Now you will want to know did I vote in our Primary. No I did not because when you vote in a primary here you are required to vote a straight ticket, In other words if you are Republican you have to vote Republican all the way and the same applies to all parties, which I feel is wrong, because I prefer to vote for the individuals not who they are aligned with.

Ok I will end with that and see what kind of responses I get to my questions. If there are only few there obviously is no need to fill the board with one or two very long posts from one person which many do not like to see.




posted on Sep, 14 2006 @ 02:40 PM
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I mostly agree with you.

It's hugely important to vote in your primary elections. It's really your only chance to get a reasonable and intelligent candidate on the ballot. Normally, the only people who drag themselves up to the primaries are the True Believers -- the hard-core faithful who police their respective parties and make sure everyone marches in lockstep. You know, the whack-jobs.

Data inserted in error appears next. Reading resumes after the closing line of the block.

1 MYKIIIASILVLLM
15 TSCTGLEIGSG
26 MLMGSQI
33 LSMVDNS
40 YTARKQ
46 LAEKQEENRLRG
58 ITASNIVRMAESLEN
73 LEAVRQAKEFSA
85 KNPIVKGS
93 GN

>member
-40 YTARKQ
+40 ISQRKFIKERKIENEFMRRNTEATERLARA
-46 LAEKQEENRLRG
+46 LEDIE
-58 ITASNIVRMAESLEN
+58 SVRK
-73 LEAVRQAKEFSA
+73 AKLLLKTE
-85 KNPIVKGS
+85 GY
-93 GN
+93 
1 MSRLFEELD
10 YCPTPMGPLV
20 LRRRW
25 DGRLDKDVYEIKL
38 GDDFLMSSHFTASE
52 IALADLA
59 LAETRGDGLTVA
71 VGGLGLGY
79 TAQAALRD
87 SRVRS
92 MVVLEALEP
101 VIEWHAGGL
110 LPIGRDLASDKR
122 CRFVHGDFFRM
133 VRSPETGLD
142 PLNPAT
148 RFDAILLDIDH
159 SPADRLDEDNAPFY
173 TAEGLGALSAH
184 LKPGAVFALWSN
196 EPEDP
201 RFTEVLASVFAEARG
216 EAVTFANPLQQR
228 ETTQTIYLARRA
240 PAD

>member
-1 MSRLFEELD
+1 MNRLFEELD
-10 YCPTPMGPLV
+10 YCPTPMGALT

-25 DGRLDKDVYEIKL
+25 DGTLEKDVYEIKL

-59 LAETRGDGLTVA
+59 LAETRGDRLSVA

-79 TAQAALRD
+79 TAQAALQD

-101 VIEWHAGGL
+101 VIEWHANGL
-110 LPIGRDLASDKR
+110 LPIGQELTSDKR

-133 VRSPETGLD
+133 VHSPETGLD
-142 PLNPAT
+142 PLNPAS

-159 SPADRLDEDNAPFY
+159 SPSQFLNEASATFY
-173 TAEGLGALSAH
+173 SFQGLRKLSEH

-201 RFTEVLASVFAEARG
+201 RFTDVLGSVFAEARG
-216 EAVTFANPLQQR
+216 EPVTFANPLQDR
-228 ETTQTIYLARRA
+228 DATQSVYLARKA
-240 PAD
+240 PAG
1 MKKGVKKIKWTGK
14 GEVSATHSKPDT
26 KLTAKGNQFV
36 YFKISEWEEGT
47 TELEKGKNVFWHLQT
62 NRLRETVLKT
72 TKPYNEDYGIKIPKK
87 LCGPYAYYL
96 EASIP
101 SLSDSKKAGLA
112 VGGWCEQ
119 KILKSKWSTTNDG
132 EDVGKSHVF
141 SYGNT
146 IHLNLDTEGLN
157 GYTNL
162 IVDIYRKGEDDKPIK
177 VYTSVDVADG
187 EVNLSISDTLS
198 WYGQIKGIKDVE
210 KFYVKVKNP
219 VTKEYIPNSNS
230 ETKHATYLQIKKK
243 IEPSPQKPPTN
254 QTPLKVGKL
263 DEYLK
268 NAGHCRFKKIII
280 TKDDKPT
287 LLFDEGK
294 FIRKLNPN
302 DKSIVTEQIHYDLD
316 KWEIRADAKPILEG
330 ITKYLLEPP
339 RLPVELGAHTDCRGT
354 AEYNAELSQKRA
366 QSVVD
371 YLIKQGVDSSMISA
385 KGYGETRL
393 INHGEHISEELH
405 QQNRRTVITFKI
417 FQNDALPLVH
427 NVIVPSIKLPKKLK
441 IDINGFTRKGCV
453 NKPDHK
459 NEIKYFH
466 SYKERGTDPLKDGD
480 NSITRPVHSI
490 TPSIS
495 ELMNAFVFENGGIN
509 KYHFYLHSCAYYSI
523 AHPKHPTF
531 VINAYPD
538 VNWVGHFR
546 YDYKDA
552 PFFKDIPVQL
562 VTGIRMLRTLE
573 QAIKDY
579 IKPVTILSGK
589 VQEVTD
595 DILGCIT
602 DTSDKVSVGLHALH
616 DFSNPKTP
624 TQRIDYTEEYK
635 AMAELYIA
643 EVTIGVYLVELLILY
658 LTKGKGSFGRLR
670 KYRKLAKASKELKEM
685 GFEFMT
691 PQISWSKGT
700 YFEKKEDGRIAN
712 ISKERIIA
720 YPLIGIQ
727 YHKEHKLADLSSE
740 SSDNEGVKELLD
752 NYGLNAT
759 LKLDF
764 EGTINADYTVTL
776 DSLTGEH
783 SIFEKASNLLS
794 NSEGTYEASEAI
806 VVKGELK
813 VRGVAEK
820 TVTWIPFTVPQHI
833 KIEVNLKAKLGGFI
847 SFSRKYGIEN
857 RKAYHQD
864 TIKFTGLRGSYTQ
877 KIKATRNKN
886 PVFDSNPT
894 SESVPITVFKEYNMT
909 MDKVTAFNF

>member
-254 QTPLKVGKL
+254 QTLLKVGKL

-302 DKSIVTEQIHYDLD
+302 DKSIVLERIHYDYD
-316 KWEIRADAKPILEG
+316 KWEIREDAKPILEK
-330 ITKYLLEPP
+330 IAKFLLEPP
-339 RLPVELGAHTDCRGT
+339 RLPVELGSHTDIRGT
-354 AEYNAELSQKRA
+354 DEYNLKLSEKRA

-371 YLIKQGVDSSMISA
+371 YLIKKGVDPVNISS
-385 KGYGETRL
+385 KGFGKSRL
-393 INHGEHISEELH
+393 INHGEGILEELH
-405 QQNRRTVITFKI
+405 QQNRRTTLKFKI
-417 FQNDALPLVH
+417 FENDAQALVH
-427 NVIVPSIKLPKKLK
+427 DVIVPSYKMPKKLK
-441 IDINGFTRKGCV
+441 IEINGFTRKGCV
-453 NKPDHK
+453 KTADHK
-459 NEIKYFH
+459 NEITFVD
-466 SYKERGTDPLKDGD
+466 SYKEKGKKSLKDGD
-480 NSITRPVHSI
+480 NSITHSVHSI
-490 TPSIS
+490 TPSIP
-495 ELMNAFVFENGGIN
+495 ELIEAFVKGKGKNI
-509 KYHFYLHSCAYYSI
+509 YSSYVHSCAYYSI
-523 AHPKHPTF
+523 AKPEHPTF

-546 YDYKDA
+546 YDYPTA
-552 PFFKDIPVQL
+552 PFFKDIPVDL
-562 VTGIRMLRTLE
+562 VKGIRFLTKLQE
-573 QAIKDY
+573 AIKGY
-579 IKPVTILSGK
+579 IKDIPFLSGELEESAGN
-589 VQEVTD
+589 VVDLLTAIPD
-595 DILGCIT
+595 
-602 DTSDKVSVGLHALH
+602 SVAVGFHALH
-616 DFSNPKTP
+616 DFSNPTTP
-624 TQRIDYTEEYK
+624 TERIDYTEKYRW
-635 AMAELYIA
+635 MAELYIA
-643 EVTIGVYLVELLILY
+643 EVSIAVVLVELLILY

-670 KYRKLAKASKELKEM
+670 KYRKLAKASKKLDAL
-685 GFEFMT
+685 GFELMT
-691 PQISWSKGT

It's up to us more levelheaded people to even out the playing field a bit, and try to get someone who's at least a little independent-minded into position.

As far as being legally required to vote, I've gotta part company with you on that one. From a practical standpoint, it'd be hard to enforce. From a philosophical standpoint, it's kind of repugnant. The idea of being legally required to do anything, except for paying taxes and sitting on a jury, is distinctly un-American, and probably unproductive to boot. At that point, a real American, being ordered to vote, would cheerfully march into the voting booth and write-in the goofiest candidates he could think of. At any rate, personally speaking, I prefer that the stupid and/or uninformed not vote anyhow.